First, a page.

Saturday, July 13, 2002
WHO'S ON FIRST: Lots of response to my post on Dr. Who. Readers Steven Jens and Brian Erst agree that it's cooler when you're ten.
Reader Michael McNeil says the series has gotten worse and worse. Reader Iain Murray is "so, so sorry" that I had to restart my Doctor Who watching with "Attack of the Cybermen," which "is universally regarded as one of the Worst Episodes Ever." By the way, many consider Colin Baker to be the Worst Doctor Ever -- "in fact, that whole campy approach when Colin Baker was the Doctor led to the series getting put on hiatus, and eventually led to [Colin] Baker being sacked, the only Doctor not to be there for his regeneration scene." Brian Erst adds: "Add to that the fact that most of the scripts were garbage and that the BBC was actively trying to kill the show during his tenure and you're not seeing Doctor Who at its peak." (Reader Dan Hartung adds this link on the reviled producer.)
Lots of people agree that Tom Baker is the best Doctor (Brian Erst proves his geek status by evaluating all the Doctors), and the ratings for the show agree (though lots of Britons prefer the Third Doctor, Jon Pertwee, who played the dashing James Bond type, and some go for Sylvester McCoy, the Seventh Doctor).
UPDATE: N.Z. Bear sends along the latest rumor (from Ain't It Cool News), which is that "the Beeb may be bringing the Doctor back, potentially with the involvement of Tony Head (who plays Giles on Buffy) and the Buffy production team." Reader John Costello corroborates this rumor and also notes that the Tom Baker days had the best scripts, possibly because they had writers like Douglas Adams! However, stresses reader Larry Bemel, this rumor is but a rumor.
SAVAGE LOVE AND WAR: Dan Savage, the author of Savage Love (a rather explicit sex advice column), and most certainly not a conservative, has an excellent -- nearly Lileks-grade -- article powerfully urging the Left to abandon pacifism and embrace just war, both the past one against the Taliban and the future one against Iraq.
An absolutely first-rate piece; as with many opinion pieces, the basic points aren't new (Andrew Sullivan, Christopher Hitchens, and come to think of it George Orwell have done it before), but it's presented very well, and to an audience that really needs to hear it:
Why revisit these issues now? Why bring all this up when we should be celebrating our first Independence Day since the September 11 attacks? Because we're about to go to war again--hello, Saddam!--and it would be nice if the left refrained from sticking its collective head up its collective ass this time.Spot-on. Thanks to Andrew Sullivan for the link.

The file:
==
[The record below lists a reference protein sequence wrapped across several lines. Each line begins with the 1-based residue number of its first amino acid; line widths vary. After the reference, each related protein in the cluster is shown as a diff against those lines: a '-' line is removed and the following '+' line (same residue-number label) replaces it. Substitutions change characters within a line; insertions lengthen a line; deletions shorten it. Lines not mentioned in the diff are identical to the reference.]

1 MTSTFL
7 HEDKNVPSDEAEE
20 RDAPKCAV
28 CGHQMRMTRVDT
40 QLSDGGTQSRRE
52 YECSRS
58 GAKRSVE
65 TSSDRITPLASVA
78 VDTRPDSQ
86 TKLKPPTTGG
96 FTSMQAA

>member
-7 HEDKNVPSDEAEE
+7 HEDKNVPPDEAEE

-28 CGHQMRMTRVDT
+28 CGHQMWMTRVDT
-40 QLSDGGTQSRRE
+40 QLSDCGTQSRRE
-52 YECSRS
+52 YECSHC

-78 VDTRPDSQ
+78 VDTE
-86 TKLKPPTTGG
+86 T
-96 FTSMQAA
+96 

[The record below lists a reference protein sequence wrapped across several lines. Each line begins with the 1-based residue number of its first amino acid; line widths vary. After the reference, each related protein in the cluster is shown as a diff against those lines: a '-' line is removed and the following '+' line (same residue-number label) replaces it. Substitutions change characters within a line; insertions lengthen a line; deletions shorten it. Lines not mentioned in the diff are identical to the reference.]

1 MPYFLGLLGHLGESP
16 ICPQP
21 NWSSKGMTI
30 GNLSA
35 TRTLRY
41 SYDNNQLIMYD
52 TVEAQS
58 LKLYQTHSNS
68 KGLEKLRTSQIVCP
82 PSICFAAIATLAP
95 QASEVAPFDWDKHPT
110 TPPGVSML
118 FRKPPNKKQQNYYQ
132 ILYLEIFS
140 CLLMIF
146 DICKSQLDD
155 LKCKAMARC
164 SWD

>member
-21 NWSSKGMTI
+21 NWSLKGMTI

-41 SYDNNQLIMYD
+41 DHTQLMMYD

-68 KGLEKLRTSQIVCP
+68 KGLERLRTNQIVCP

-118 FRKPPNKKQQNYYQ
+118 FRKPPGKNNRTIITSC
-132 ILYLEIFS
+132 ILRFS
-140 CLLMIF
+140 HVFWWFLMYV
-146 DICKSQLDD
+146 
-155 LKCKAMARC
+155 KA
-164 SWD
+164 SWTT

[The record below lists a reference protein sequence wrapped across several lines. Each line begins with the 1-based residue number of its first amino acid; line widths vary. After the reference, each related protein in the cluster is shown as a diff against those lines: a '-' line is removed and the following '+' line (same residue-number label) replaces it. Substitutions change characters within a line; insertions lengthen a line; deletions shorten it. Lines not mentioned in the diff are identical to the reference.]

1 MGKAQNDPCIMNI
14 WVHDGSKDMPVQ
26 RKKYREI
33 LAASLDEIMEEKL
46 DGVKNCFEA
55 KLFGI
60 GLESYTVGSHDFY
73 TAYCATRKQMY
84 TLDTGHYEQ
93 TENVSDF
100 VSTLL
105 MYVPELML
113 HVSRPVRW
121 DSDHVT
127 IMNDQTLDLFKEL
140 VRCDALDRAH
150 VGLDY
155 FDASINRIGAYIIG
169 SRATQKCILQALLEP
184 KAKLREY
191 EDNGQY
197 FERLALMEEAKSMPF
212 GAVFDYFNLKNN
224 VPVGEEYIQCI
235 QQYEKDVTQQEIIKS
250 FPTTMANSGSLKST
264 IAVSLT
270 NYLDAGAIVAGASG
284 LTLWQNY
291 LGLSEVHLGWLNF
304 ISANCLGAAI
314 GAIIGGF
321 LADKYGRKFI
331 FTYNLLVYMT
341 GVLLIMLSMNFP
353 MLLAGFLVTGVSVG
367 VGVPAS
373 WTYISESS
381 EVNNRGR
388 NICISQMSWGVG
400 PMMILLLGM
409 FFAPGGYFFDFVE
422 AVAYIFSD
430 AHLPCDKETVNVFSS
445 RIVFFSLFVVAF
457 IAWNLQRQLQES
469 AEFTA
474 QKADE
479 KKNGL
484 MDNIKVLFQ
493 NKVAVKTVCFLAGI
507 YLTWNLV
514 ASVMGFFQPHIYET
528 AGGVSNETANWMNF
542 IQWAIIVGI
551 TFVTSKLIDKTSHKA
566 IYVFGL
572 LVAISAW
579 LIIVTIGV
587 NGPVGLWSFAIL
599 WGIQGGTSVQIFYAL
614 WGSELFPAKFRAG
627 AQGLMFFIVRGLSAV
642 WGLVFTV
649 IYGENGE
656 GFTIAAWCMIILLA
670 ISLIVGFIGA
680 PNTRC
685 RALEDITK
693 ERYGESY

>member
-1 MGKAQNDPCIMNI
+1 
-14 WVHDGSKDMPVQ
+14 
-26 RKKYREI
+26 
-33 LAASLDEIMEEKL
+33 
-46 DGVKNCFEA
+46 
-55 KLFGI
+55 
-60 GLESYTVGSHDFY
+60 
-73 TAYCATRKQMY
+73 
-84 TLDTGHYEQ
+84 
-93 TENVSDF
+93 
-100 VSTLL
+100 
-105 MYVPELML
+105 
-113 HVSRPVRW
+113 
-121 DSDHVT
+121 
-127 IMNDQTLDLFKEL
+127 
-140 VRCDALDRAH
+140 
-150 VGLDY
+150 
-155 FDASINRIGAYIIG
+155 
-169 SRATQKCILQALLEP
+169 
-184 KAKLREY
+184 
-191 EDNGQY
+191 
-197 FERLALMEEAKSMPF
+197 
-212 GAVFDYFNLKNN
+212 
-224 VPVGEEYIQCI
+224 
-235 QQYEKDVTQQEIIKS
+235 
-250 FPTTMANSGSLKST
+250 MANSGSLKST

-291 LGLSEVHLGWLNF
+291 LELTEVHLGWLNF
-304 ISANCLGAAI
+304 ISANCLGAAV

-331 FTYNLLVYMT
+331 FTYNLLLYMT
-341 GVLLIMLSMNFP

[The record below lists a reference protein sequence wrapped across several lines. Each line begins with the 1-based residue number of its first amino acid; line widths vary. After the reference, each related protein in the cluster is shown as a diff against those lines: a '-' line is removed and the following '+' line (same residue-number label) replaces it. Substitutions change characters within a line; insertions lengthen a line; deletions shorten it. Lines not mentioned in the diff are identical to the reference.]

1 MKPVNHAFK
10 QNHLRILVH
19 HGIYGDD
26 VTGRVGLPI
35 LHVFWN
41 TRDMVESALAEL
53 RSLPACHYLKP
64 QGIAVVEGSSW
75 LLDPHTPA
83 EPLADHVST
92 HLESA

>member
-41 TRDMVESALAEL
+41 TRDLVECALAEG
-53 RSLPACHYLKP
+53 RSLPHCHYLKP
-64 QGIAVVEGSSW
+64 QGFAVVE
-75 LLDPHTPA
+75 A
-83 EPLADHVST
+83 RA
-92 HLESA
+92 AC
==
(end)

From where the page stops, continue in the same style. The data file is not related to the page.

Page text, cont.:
Friday, July 12, 2002
n GUILTY MEN: Jonah Goldberg's column on cliches is much worth a read (thanks to Occam's Toothbrush for pointing me to it), but it's also worth a mention to my brother Sasha's definitive article on the subject of "better that n guilty men go free than one innocent man [suffer some punishment]" -- it came out in the University of Pennsylvania Law Review in 1997 (before he event went to law school!), it's up on my Web site, and it's a hoot.
HAMDI (ONE OF THE AMERICAN CITIZENS DETAINED AS AN ENEMY COMBATANT): The U.S. Court of Appeals for the Fourth Circuit decided Hamdi v. Rumsfeld, which involved Yaser Esam Hamdi, a U.S. citizen detained in Afghanistan as an enemy combatant. The basic holding was that the lower court was premature in allowing Hamdi an unsupervised meeting with a public defender, and that the lower court should hold further hearings to determine -- with considerable deference to the government's judgment -- whether Hamdi was indeed an enemy combatant. (Sending the case back to the lower court for further proceedings is called a "remand.").
I'm not sure what to think about this, in part because it's midnight in Zurich and I've just had a fantastic meal with lots of food and wine, and in part because it really is a tough question that is not fully within my core area of expertise. But as I was reading this, I thought I'd edit the case down to its essentials, and pass it along to you so you could read it for yourself.
I have freely deleted most citations, added paragraph breaks, and set what struck me as the most important few sentences in bold. I've tried to mark all other modifications with ellipses or brackets, but I'm sure I've made some mistakes. I may also have misjudged which were the most important parts of the case, always a problem when people edit down court opinions for conciseness and readability. If you want the most reliable version, and have time to go through a few procedural complexities, read the Circuit opinion -- it's not horribly long or technical. In the meantime, here's my quick edit: